How Much Money Can You Get?
The amount depends on how much equity is in your home, your credit score, and the loan-to-value ratio. If the combined loan-to-value ratio of both your first and second mortgage is greater than 75 to 85 percent, it may not be possible to get the second mortgage.N
Where to Get a Second Mortgage
It’s not necessary to get your second mortgage with the lender where you have your first. This is great news because that puts the power back in your hands! You’re not tied down to one lender and you can take advantage of the unique opportunities we offer at our office.
In previous posts, we talked about the current rise in mortgage rates and whether it’s still a good time to buy a home (yes it is!).
This week, we want to focus on refinancing and whether you should consider it in this market. While it may not be the right time to refinance for all homeowners, some situations make it the ideal time to refi. Here are a few scenarios where refinancing your mortgage makes sense even during times of rising rates.
Not sure if you fit these situations? Need personalized answers? Contact Tara Mortgage Services for expert mortgage assistance!
Five Scenarios That Suggest Now Is the Right Time To Refinance
1. Your ARM is due to reset soon
If your adjustable rate mortgage is due to reset within the next year or so, switching loans now could save quite a bit. Whether switching to a fixed-rate mortgage or another ARM, changing your about-to-expire ARM means that your rate is guaranteed for a longer time, despite market fluctuations.
2. You want to consolidate loans
Student loans, medical bills, and credit cards typically have higher interest rates than even the highest mortgage rates. If you are looking save money by consolidating your loans into a lower interest rate mortgage, refinancing can make it happen. You’ll also have the convenience of getting rid of multiple payments. Sometimes the additional cost comes from accidentally missing a payment, resulting in late fees.
3. Your credit improved
If your credit score has increased since you first got your original mortgage, then refinancing could make sense. The best rates and loan programs are often reserved for those with favorable credit scores. So if you weren’t able to qualify for a special home loan program before, you could be eligible now!
Depending on when you first got your loan, there could be new programs now that didn’t exist before. This is often the case in the mortgage industry –new home loan programs are available and eligibility standards adjust as the market and regulations change.
4. Your income has increased
If your income has increased since you last qualified, your debt-to-income ratio has likely also changed. More disposable income with little to no difference in your debt makes you much less of a “credit risk.” And just like the above scenario, you’ll likely qualify for mortgage programs this time around that you didn’t before.
So if you’ve gotten a raise, your spouse has gotten a raise, or if you changed employment where you earn more, then refinancing your current mortgage may be right for you.
5. Your home is located in a “hot market” area
If you live in an area where property values are rising, and you want to use your home equity, then you’ll want to consider a cash-out refinance. Remember that property is an investment and the “earnings” from rising home values is often your best option when you need cash. Use the money to make home improvements, help pay for your children’s college tuition, start up a business, or anything else where a lump sum is needed.
Everyone’s financial situation and goals are different, and truthfully, it may not be in your best interest to refinancing your loan at this time. Contact Tara Mortgage Services today for an honest, fast, and personalized refinancing assessment.
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Paying off debt as soon as possible is always is a good thing –but does that rule also apply to mortgage debt? Is making an extra payment each month to pay off the mortgage early worth it?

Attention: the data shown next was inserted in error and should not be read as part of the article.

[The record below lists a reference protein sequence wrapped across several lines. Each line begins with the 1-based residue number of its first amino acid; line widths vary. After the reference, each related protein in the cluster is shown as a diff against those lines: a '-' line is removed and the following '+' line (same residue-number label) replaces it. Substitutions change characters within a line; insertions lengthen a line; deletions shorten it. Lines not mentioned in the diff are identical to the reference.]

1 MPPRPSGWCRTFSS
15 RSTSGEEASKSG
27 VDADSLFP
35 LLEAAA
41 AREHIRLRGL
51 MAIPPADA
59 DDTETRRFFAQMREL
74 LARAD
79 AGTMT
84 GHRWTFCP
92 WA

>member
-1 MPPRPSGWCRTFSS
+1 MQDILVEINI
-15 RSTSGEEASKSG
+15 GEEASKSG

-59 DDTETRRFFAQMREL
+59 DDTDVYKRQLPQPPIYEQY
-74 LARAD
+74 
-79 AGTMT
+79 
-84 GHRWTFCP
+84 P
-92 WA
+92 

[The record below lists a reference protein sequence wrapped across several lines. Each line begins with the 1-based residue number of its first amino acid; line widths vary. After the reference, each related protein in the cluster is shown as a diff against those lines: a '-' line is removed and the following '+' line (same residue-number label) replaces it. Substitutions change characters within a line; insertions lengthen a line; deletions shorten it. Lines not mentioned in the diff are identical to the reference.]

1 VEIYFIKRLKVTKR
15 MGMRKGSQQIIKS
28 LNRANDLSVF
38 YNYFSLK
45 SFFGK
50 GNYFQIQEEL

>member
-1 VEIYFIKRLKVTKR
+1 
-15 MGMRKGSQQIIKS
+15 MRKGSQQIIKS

In this week’s post, we’ll explore the pros and cons of paying off the mortgage early.
Not a homeowner yet? We can help! Get started the pre-qualification process now using our secure online application.
Pro: Save On Interest
Making an extra payment to the principal balance of your mortgage helps save you money by lowering the amount of interest you pay. Although you can make an additional payment towards your principle at any time, this method is most effective when you first get your loan. This is because the principle is higher at the beginning of the loan. Hence, you are paying more in interest. Making an extra payment will result in saving in interest over time.
Con: Miss Out On Other Investment Opportunities
If you have the extra cash to put toward making an extra payment, that means that you have the extra cash to invest. Instead of trying to save money on your mortgage, you could, instead, making your money work for you. Making additional contributions to your 401(k), especially when you’re 10 years or more away from retiring, can result in significant earnings –sometimes more than what you could save by paying off your mortgage early.
Pro: Peace Of Mind
Reducing monthly expenses brings peace of mind and considering that your mortgage payment is likely your biggest expense, you can start to imagine how good it would feel to eliminate it early. Also, when calculating the cost of living, inflation, and what the average, fixed, retirement income is, getting rid of a housing expense becomes even more attractive.
Con: Prepayment Penalty – Sometimes
Some mortgages carry a prepayment penalty, meaning that you’re limited as to how much you are allowed to pay off and when. Though this may seem unfair, it’s not all bad news. The types of loans that carry prepayment penalties often have lower interest rates or other perks that save you money.
When it comes down to it, deciding to pay off your home loan early is a personalized is not a one-size-fits-all decision. It depends on your ability to pay, the type of loan, how mature your loan is, whether your extra cash would be more useful in other investments, how close you are to retiring, as well as other factors.
Even if you don’t currently own a home, if you plan to pay off your mortgage early, then you’ll want to make sure you choose a home loan that allows for prepayment.
Call Tara Mortgage Services today for expert and personalized home loan guidance, and together we can find a mortgage option that works for you.